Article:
Finding Joy in the Holidays


December 16, 2020

Find the joy in this holiday season with mindfulness

Truth and advertising often don’t go together. But the other day, I received a catalog from a clothing company emblazoned with a slogan I wholeheartedly support.

The catalog’s headline read: “If ever there was a year that needed Christmas, this is it.”

You can add Hanukkah, Kwanzaa, and holiday happenings – ranging from drinking mulled wine to exchanging gifts – to the list of celebrations and merriment we all need right now. More than ever, we need a dose of holiday joy.

How can we find joy in a year of such unprecedented calamity? It seems to be hiding from so many of us who are suffering amid an agonizingly long pandemic.

And, yet, even amid difficulty, joy is present. It’s like the sun – a shining star that only temporarily retreats behind the cloud cover.

Of course, like anything we may have lost – car keys, a favorite scarf, or, occasionally, a child in the supermarket – we might need to look for joy.

Where to Find (Or Re-Find) Joy

Having a mindfulness practice helps. One of the many gifts of mindfulness is the ability to concentrate on what we deem relevant. And we can make a mindfulness practice out of focusing on joy – whether it quietly arrives when we take our first sip of morning coffee or boldly chases away the cold, filling the room with warmth and wellbeing when we light the fireplace. The more we pay attention to moments of joy in our daily lives, the more joy we feel. It’s a nifty little formula that has a lasting multiplier effect.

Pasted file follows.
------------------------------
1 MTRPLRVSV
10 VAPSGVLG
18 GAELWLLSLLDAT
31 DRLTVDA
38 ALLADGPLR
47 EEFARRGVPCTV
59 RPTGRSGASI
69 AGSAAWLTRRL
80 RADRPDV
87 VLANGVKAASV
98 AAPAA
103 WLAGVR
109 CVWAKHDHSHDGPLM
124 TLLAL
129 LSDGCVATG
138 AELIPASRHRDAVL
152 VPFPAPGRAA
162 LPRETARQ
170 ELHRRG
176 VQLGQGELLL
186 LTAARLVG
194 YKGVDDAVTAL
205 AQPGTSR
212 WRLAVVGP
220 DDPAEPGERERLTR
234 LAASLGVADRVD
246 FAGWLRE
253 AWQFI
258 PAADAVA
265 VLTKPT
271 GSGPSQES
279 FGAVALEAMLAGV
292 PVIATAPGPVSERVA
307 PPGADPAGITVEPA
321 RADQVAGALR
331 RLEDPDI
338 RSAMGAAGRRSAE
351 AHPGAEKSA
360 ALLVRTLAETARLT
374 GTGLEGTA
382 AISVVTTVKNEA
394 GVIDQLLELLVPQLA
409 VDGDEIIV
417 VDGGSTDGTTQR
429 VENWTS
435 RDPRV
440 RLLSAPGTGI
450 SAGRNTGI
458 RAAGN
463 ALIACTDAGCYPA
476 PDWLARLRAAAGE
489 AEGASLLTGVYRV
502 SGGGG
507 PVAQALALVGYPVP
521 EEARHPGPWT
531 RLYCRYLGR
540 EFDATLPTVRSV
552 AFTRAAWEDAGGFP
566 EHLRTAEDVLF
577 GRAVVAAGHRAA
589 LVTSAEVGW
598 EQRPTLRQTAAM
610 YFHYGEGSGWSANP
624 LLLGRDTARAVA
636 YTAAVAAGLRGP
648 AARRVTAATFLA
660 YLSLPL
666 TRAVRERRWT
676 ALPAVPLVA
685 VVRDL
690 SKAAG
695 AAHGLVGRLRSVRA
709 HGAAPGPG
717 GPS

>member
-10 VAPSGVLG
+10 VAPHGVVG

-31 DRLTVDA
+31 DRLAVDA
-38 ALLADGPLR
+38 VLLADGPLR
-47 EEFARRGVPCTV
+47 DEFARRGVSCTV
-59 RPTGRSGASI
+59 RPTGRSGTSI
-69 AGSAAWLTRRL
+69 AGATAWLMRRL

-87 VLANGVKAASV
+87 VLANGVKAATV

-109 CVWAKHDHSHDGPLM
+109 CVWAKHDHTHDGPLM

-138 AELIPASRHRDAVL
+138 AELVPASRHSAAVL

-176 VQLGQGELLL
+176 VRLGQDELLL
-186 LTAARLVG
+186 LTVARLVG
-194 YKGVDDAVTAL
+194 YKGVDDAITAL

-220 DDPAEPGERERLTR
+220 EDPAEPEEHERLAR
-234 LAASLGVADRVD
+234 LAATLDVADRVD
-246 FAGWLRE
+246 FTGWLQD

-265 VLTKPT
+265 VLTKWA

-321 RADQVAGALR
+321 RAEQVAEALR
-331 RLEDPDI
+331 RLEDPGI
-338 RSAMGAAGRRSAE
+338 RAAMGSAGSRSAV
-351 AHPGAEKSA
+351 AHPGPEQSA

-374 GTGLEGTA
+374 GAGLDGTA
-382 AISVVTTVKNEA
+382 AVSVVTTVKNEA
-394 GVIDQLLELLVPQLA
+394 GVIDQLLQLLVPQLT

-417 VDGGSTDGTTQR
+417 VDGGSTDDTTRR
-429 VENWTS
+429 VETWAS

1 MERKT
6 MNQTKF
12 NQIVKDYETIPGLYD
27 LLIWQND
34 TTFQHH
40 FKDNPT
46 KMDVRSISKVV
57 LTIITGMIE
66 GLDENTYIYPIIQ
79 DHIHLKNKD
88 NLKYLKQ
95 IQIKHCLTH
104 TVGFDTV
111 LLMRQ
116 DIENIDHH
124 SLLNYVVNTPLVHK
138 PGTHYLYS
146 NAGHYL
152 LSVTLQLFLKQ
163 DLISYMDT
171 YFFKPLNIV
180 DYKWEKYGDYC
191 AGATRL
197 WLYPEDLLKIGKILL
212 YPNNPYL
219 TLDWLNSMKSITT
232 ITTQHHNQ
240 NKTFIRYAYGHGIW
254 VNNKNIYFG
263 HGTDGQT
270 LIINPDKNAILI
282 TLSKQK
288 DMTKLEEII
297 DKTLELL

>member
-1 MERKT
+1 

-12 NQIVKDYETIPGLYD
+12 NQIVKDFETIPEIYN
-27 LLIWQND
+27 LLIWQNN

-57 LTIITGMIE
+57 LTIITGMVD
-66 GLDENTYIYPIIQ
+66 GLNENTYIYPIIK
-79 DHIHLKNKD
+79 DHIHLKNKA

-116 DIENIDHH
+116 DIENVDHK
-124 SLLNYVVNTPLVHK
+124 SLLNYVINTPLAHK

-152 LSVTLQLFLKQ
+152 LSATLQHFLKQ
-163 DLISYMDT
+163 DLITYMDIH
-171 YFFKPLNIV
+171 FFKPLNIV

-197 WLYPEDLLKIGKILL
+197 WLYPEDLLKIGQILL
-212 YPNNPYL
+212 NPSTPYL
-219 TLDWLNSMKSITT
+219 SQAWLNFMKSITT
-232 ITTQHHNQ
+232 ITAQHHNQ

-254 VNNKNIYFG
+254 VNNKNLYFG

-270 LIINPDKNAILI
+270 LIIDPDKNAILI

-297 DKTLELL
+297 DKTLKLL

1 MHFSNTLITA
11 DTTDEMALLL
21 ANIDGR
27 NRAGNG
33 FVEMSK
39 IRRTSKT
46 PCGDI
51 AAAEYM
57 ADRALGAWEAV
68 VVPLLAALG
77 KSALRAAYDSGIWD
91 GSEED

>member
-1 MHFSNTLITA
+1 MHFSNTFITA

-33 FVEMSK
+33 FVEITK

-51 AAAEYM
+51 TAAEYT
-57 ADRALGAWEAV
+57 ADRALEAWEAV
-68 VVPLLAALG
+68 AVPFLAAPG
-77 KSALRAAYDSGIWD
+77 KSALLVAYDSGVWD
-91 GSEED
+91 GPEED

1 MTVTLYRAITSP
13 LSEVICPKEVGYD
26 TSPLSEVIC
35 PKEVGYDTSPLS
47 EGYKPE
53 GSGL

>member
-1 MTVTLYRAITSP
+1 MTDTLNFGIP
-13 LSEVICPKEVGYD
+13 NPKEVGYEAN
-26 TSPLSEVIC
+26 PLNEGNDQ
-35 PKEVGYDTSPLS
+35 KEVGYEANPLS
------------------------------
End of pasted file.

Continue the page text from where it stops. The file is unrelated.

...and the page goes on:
The other night, for example, my husband and I made a rare outing in locked-down Los Angeles to buy a Christmas tree. It’s a beloved annual event that ushers in the holiday season for our family. It’s also a mixed bag of an experience with tree trunks that frustratingly don’t fit into tree stands, shedding needles that hide in carpets for months and tree limbs that knock over vases.

And, yet, there’s lots of joy. There’s the convivial small talk with the tree vendor and the back-and-forth teamwork to tie the tree to the car’s roof. There are the Christmas tree lights and ornaments with their small gestures of love and memories. There’s also my ability to savor and take in the happiness of every fleeting moment.

Sometimes, periods of great difficulty can make moments of joy stand out just like a Christmas tree. In times of trial, we might find ourselves treasuring our relationships and appreciating those who support us more – from the grocery store clerk to the delivery person bringing us pizza and packages. Pausing and reflecting on all of that might make you a bit more joyful. And, if not, here are a few tips on how mindfulness can give you the gift of more delight this holiday season.

Mindfulness Tips for the Holidays

  • Slow Down and Savor: Unlike bold emotions such as fear or anxiety, joy is often more subtle. Much of the time, we need to slow down to notice and feel it. And whenever we do, it’s worth savoring so our bodies and brains recognize it whenever it arrives. Start small by noticing simple pleasures – a warm bath, a gentle laugh, or the cozy feeling of a well-worn sweater.
  • Hang Out with Joy’s Friends: Emotions such as appreciation or gratitude are like a red carpet for joy – they welcome its dazzling appearance. Practicing gratitude not only raises your well-being, it also opens your heart to the joy that’s available in your life. Beginning your day with a reflection on what you’re thankful for or writing down a weekly gratitude list is a worthy mindfulness practice to feel both gratitude and joy.
  • Use Difficulty to Highlight the Good: No one wants to experience difficulty or to suffer. But sometimes, periods of difficulty can deepen our appreciation for what might be right or even just okay in our lives. However small it may be, we can direct our attention to whatever good exists and coax joy out of the shadows of hardship to visit us, if only for a few moments.

Written by Kelly Barron